FIG. 2 also shows that the outer surface 22 of the body member 20 of luer connector hub 10 is formed with a pair of diametrically opposed wings 28 a and 28 b. As shown, each of the wings 28 a,b has a leading edge 30 which is generally straight and inclined with the longitudinal axis of the luer connector hub 10 through an angle α. For the present invention, the angle α will be in the range of 25° to 45°, and will preferably be about 35°. Each of the wings 28 a,b also has a generally arcuate trailing edge 32 which is convex and which transitions between the outer surface 22 of body member 20 and the leading edge 30. With this geometry, the wings 28 a,b present a heart-shaped structure which can be used by the physician to control the angular position of the hub 10 and the torsional forces that are applied to the catheter tube 12. The exact dimensions of the wings 28 a,b are somewhat a matter of design choice, but should be chosen to give the physician optimal control.

Still referring to FIG. 2, it will be seen that additional external features of the luer connector hub 10 of the present invention include a thread 34 which is formed onto the luer fitting 18. The purpose of thread 34 is facilitate a fluid tight connection between the luer connector hub 10 and the medical device 14. Additionally, it is seen in FIG. 2 that the spiral strain relief element 16 comprises a plurality of longitudinally spaced turns 36. These turns 36 are integrally contiguous and, together, create a generally helix shaped structure which forms the spiral strain relief element 16. More specifically, as perhaps best appreciated by cross referencing FIG. 2 and FIG. 3A, each of the turns 36 in strain relief element 16 is segmented and includes both a primary segment 37′ and a secondary segment 37″. As shown, the primary segments 37′ are axially off-set from the secondary segments 37″ and are generally oriented in planes that are perpendicular to the longitudinal axis of the hub 10. As also shown, along the strain relief element 16 the primary segment 37′ of one turn 36 is directly interconnected with the secondary segment 37″ of an adjacent turn 36, and vice versa, i.e. the secondary segment 37″ of one turn 36 is directly interconnected with the primary segment 37′ of an adjacent turn 36. This specific structure for the strain relief element 16 is particularly well suited for manufacture by injection molding. For purposes of the present invention, the spiral strain relief element 16 will contain between nine and twenty turns 36 per inch. The internal structural features of the luer connector hub 10 of the present invention are, perhaps, best seen in FIG. 3A.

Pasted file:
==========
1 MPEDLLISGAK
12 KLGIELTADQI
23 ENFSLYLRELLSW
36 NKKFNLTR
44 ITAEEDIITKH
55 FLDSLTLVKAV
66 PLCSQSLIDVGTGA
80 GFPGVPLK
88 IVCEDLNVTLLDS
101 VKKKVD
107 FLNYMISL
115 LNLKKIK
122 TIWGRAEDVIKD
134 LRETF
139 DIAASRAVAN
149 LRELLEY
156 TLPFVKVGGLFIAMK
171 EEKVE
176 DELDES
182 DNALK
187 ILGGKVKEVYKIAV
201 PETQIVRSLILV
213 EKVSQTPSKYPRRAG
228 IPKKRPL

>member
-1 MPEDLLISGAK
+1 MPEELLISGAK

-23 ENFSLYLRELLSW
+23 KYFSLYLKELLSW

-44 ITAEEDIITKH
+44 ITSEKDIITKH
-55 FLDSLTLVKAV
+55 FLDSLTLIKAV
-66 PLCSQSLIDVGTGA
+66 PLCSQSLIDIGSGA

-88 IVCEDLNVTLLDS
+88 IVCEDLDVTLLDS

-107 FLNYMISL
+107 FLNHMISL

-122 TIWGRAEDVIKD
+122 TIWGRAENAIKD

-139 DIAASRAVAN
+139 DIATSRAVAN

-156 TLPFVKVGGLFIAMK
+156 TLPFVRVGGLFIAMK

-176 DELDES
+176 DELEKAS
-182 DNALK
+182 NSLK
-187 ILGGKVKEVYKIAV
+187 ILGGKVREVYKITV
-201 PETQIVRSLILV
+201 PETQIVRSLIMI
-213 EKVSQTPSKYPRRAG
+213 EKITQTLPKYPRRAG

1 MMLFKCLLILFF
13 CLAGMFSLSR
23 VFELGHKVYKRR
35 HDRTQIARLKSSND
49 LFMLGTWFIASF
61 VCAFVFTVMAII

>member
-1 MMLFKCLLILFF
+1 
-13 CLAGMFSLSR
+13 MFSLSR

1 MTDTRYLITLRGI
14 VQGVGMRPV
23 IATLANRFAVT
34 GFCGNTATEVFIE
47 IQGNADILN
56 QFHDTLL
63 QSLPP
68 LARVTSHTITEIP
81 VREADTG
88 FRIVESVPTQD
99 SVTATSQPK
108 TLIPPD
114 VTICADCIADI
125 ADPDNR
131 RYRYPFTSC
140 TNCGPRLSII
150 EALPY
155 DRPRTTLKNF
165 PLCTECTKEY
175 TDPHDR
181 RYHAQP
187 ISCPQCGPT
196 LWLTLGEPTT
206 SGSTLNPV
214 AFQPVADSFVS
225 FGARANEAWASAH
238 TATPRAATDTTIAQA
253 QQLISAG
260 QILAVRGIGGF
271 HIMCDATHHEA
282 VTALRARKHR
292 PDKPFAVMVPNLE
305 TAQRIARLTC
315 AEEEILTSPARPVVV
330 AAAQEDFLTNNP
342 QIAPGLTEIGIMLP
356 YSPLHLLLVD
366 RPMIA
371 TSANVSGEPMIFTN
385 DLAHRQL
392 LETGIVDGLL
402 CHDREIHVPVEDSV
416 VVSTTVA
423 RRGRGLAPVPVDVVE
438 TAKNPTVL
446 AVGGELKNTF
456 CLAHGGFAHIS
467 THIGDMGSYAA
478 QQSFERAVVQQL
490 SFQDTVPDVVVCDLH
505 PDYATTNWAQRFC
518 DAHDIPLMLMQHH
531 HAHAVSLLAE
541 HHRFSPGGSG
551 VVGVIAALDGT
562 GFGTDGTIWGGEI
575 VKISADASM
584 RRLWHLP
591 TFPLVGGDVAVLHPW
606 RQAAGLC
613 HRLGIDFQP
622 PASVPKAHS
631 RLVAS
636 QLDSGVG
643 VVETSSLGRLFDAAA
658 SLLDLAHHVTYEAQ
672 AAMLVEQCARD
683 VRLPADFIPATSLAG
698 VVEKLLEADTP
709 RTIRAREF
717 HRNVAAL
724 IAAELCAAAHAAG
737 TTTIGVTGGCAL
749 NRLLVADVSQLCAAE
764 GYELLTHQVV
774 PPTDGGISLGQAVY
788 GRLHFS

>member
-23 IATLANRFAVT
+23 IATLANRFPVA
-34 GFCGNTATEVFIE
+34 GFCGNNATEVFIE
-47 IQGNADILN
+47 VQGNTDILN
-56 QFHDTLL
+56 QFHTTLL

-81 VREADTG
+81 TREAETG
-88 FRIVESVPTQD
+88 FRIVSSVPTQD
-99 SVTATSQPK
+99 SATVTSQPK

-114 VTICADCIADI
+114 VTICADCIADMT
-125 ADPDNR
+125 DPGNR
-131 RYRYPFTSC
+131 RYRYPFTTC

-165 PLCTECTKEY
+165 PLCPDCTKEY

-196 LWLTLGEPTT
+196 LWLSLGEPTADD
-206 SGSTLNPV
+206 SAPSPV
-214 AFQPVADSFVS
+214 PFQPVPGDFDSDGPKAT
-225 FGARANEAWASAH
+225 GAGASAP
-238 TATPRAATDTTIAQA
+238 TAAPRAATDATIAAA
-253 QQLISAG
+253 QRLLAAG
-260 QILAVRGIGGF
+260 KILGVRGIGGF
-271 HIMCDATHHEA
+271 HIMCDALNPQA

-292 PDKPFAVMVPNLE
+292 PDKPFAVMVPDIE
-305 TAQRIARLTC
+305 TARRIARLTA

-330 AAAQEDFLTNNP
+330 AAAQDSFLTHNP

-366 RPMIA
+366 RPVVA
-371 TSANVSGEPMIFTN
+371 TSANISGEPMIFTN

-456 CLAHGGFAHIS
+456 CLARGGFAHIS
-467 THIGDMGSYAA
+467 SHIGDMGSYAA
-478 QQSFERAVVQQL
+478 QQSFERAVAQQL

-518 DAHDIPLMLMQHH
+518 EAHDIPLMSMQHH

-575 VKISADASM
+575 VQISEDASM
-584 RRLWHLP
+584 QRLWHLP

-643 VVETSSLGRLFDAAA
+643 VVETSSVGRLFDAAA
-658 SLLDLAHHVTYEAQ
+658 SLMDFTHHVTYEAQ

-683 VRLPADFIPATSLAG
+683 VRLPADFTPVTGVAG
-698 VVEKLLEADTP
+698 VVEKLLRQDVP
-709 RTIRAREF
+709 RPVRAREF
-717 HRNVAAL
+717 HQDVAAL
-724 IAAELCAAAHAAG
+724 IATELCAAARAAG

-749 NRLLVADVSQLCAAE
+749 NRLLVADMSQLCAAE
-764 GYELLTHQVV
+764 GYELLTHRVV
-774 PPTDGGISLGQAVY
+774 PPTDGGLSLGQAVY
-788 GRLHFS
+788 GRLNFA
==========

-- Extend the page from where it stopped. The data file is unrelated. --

In FIG. 3A it will be seen that the body member 20 of luer connector hub 10 is formed with a bore 38 which extends longitudinally along the entire length of the body member 20. Further, it will be seen that luer fitting 18 is 30 formed with a fluid channel 39 which is in fluid communication with the bore 38. Additionally, it will be seen that the turns 36 of spiral strain relief element 16 form a passageway 40, and that there is a cavity 42 formed at the distal end of the body member 20 which is in fluid communication with the bore 38. It is to be appreciated that the entire connector hub 10 can be manufactured as an integral unit by any means well known in the pertinent art, such as injection molding.

In the assembly of luer connector hub 10 of the present invention with the catheter tube 12, as best seen in FIG. 3B, the proximal end of the catheter tube 12 is inserted through the passageway 40 of spiral strain relief element 16, and into the cavity 42 of body member 20. Insertion of the catheter tube 12 continues until the catheter tube 12 abuts the shoulder 44. With the catheter tube 12 in position on the luer connector hub 10 as shown in FIG. 3B, the catheter tube 12 is bonded to the connector hub 10 in any manner well known in the pertinent art, such as by heat bonding or adhesive bonding. Importantly, the turns 36 of spiral strain relief element 16 are not bonded to the catheter tube 12. With this cooperation of structure, the spiral strain relief element 16 is able to bend with the catheter tube 12 and provide a progressive transition for bending of the catheter tube 12 as it extends distally from the luer connector hub 10. Further, the medical device 14 can be engaged with the fitting 18 of hub 10 and the hub 10 will then be operational.